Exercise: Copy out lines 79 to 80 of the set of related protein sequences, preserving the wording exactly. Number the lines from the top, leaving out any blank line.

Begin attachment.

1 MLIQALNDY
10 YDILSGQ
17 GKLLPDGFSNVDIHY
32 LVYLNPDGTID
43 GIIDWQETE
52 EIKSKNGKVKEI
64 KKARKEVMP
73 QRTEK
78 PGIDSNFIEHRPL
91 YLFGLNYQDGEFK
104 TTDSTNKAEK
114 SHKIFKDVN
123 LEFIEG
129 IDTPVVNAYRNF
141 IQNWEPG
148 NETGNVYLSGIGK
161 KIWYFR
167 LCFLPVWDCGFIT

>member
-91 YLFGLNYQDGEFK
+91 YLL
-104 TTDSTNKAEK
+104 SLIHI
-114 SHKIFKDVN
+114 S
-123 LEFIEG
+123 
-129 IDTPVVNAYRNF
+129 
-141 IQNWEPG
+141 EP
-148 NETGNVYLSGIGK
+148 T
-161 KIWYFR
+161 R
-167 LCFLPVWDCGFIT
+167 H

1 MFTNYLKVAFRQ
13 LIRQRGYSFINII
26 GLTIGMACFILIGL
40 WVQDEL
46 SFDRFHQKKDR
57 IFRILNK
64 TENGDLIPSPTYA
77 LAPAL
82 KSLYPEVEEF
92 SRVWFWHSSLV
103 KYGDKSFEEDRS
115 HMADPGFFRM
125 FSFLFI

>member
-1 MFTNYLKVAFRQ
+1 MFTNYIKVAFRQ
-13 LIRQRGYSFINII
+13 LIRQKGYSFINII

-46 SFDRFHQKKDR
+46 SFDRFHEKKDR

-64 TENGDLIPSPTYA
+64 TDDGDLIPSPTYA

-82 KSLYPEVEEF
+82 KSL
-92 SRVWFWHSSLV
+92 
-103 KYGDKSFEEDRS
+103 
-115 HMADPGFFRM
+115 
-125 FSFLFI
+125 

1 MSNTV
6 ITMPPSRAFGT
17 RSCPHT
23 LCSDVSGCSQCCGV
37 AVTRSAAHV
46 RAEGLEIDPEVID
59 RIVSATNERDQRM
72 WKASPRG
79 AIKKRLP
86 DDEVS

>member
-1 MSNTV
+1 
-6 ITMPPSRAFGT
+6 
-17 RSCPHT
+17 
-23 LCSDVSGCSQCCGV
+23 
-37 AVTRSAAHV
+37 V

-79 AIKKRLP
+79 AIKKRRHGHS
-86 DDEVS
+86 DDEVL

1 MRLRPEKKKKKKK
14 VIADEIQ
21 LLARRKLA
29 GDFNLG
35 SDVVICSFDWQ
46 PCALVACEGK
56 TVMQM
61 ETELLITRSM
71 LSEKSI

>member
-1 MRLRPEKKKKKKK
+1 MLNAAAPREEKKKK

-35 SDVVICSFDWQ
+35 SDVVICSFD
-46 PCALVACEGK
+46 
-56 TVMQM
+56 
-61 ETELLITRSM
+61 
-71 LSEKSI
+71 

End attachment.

86 DDEVS

>member